Why Organizations Struggle with Patch Management (and What to Do about It)
The cybersecurity attack surface continues to grow exponentially. Modern technologies are being deployed on-premises and in the cloud as part of digital transformation journeys. Meanwhile, the current practice of identifying, classifying, prioritizing, and remediating vulnerabilities has become strained and ineffective at many enterprises. The question is: Why?
In speaking to CISOs, CIOs, and practitioners at Qualys customer organizations and beyond, one thing is clear. Many are struggling to keep up amidst the cyber risk crisis that’s being exacerbated by a number of trends. These include the exponential increase in exploits, too many cybersecurity tools, IT complexity, the industry skills gap, and internal misalignment between security and IT teams. The result: prolonged exposure to risk to the business (see Figure 1).
Figure 1: The Cyber Risk Crisis
4 Challenges that Complicate Patch Management
In particular, recent industry research reveals the following four challenges that all Cybersecurity professionals must confront:
- Rising vulnerabilities – According to the latest Verizon DBIR, the increase in ransomware attacks in 2021 was more than the last five years combined
- More Exploits – Zero-day exploits reached an all-time high in 2021, more than doubling from 2020
- Faster Weaponization – Weaponization of exploits has accelerated – with higher speed and greater quantity
- Slow Remediation Times – Slow response can mean the difference between a business that is up & running and one that is offline for days, harming both revenue and reputation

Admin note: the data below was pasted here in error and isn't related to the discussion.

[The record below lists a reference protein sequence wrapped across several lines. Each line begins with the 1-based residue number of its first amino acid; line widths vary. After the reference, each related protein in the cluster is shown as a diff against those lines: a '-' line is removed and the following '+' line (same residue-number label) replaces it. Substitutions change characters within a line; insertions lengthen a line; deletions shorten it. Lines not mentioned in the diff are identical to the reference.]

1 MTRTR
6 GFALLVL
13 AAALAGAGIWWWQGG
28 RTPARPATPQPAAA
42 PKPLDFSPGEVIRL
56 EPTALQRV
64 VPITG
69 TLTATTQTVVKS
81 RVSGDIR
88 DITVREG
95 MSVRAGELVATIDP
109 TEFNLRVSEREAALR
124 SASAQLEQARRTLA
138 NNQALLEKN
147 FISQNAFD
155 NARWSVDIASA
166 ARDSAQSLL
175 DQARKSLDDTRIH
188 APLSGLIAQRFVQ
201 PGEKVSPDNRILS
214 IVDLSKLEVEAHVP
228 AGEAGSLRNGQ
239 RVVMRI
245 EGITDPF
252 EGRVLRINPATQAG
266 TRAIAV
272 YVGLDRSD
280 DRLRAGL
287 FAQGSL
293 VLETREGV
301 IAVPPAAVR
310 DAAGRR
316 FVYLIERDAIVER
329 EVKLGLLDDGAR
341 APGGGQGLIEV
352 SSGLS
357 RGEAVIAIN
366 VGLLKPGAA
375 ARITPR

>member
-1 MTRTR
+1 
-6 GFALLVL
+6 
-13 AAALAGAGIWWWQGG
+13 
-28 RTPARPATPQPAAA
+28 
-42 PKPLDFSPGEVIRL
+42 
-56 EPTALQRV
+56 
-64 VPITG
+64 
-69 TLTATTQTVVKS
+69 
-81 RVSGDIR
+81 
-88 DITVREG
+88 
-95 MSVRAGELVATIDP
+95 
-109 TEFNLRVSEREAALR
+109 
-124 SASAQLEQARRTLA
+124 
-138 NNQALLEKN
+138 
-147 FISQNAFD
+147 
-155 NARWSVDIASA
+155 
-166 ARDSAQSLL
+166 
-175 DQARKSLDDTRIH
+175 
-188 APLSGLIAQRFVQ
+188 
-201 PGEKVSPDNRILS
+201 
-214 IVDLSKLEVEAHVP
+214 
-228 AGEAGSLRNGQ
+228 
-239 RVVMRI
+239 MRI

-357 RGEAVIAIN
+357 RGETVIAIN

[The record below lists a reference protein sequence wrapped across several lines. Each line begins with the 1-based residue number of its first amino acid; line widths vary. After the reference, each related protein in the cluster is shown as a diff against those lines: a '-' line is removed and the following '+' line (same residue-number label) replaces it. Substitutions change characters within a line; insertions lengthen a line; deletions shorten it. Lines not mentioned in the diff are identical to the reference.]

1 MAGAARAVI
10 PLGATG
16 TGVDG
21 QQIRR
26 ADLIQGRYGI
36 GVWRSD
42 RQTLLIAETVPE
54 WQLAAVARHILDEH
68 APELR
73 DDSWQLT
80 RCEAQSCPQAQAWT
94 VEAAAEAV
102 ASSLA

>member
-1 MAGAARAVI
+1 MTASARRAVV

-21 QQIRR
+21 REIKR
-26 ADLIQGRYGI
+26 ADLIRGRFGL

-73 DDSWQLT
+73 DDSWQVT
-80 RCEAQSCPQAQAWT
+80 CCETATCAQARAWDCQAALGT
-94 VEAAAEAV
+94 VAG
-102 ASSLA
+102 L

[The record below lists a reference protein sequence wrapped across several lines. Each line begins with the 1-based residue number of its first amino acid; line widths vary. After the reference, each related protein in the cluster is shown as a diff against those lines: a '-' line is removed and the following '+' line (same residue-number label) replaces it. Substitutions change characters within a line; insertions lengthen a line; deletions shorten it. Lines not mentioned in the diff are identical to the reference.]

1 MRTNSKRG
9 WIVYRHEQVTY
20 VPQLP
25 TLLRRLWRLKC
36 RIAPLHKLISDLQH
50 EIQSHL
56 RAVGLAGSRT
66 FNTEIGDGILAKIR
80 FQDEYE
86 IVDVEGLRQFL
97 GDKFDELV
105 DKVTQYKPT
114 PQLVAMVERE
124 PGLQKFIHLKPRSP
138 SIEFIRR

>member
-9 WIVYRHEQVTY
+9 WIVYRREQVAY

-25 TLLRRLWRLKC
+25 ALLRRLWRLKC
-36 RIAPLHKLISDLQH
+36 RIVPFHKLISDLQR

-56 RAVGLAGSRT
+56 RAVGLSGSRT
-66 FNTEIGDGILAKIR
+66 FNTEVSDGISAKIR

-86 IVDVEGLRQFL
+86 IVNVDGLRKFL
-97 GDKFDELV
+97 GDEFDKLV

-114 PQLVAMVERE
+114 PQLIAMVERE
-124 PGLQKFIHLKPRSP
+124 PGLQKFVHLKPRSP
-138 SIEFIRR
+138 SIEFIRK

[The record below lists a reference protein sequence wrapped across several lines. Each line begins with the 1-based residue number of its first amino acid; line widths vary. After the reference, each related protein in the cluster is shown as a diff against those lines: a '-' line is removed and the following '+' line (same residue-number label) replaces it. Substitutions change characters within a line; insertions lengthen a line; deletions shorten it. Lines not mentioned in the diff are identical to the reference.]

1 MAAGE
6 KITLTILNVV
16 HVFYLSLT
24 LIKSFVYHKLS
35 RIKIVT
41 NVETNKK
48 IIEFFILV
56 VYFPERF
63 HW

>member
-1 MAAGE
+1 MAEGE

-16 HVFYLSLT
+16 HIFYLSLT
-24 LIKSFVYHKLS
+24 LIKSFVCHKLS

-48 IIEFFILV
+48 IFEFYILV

To further complicate these issues for many enterprises, the IT resources required to patch all these vulnerabilities have not kept up with the pace at which new ones are disclosed and exploited. While small to mid-size enterprises may lack available staff; larger enterprises have too many IT assets to patch quickly. Add to these sobering statistics the fact that the correct remediation process is not always straightforward. In some cases, patching a vulnerability can require deploying a patch, making a configuration change, or both. All of these actions can introduce operational risk. Finally, IT teams responsible for ensuring systems are always up and running rightfully want to vet these changes before they go live.
4 Actions to Improve Patch Management
But hope is not lost. Here are a few key actions that organizations can take to get a better handle on patch management efficiency:
Look for flexibility – A vulnerability does not equal a patch. Remediation can take different forms. Look for a solution that is flexible and can support deploying patches, configuration changes, and updates to third-party applications.
Tame complexity with automation – Trying to tackle the exponential rise in threats manually is like trying to bail a sinking boat with a Dixie cup. Many patch deployments – even complex ones – can be completely automated through policy orchestration that drives operational efficiencies and MTTR improvements.
Take a risk-based approach – Prioritize vulnerabilities and patches from a risk-driven perspective. What are the threats that pose the greatest risk to your specific business, industry, or IT environment? Do you need to eliminate all vulnerabilities, or only those that have weaponized exploit code and are being utilized by threat actors in the wild? This implies pulling threat feeds into your analysis and/or integrating them with your platform of choice.
Strive for better alignment between Cybersecurity and IT Teams – Collaboration starts with working off a ‘single source of truth’ for assets and vulnerabilities that need to be discovered, assessed, prioritized, and remediated. No more complex handoff processes, non-normalized and/or inconsistent data, and disagreements on what needs to be tackled first. This alignment helps use resources more efficiently, lowers costs, and minimizes exposure time. These benefits ultimately result in improvement to your organization’s risk posture. Seek platforms with unified views, a single data model, and real-time dashboards that are aligned NOT to CVSS scores, but with true business risk.
This post was first first published on Qualys Security Blog’ website by Eran Livne. You can view it by clicking here